•     Smith does a great job articulating the differences between orthodox theology and that of a Reformed Evangelical. I am a Protestant, but really enjoyed the book. He lays bare many of the unjustified stereotypes many Protestants have regarding Catholics. Moreover he uses specific quotes from scripture, the church fathers, and official teachings of the Catholic Church to prove his points.He mainly focuses on the idea of sola scriptura (scripture alone) as opposed to the idea of scripture plus the tradition of the Church to interpret scripture. Most of his book focuses on the shortcomings of the doctrine of scripture alone. This would be the easiest argument to defeat amongst the three solae statements of the reformation that are: sola fide (faith alone), sola gratia (grace alone), and sola scriptura (scripture alone). I would really recommend the book for Evangelicals to learn more about Catholicism, but I'd also recommend the book to good Catholics looking to combat stereotypes they face from many Protestants. And no, you don't need to be a biblical scholar or theologian to read this. I'm a physician in training with no prior experience in this area and found it to be a great, quick read.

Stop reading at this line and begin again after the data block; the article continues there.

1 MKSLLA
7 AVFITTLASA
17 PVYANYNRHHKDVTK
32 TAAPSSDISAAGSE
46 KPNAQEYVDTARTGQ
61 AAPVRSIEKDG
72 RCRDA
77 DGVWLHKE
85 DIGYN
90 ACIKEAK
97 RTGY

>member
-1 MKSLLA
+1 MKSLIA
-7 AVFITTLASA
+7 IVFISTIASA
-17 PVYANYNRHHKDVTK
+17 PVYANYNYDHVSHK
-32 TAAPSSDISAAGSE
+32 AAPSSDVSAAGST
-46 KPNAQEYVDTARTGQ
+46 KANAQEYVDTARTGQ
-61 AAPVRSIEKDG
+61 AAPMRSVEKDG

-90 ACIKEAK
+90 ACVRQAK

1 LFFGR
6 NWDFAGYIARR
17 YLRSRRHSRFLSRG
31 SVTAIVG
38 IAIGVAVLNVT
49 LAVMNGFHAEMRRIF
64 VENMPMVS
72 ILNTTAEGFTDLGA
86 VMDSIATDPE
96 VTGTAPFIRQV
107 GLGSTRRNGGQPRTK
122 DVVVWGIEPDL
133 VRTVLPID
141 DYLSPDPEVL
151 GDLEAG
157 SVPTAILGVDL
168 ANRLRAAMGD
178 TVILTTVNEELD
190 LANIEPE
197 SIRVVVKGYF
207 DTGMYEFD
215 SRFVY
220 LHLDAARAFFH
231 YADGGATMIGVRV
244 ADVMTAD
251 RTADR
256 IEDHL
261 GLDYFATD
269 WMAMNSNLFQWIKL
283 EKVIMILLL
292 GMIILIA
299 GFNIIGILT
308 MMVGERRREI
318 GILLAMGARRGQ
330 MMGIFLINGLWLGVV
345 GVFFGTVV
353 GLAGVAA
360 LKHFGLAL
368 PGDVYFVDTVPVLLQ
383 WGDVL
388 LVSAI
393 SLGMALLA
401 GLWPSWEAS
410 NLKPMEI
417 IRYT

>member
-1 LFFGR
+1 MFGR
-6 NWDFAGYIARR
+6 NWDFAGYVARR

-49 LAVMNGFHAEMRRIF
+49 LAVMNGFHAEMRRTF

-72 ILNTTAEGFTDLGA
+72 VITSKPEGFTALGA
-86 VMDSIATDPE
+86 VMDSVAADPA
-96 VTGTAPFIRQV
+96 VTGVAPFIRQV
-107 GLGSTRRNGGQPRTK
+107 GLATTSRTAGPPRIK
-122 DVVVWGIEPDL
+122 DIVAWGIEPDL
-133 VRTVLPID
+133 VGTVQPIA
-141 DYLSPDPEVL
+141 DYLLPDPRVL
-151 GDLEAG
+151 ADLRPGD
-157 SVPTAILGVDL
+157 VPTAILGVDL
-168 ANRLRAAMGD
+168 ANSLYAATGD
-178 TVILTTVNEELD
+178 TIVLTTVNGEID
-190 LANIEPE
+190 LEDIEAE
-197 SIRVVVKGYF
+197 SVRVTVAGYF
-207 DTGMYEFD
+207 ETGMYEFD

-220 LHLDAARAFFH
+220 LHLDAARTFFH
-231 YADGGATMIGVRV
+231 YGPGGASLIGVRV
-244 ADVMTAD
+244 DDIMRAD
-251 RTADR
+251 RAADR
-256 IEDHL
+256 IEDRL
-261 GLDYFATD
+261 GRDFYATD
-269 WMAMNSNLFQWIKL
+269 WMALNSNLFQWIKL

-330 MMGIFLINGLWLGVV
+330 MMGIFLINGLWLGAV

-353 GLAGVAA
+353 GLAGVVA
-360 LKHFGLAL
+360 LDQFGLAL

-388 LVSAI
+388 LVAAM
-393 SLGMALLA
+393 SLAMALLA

•     Overall this was a good book. It doesn't require you to know much about Church history in order to get something out of it, while other books in this category usually do.
  •     I read this mostly because I was intrigued by the title, in spite of the fact that I was received into the Catholic Church 2.5 years ago.
  •     Very well written. A page turner for anyone interested in the Catholic Church.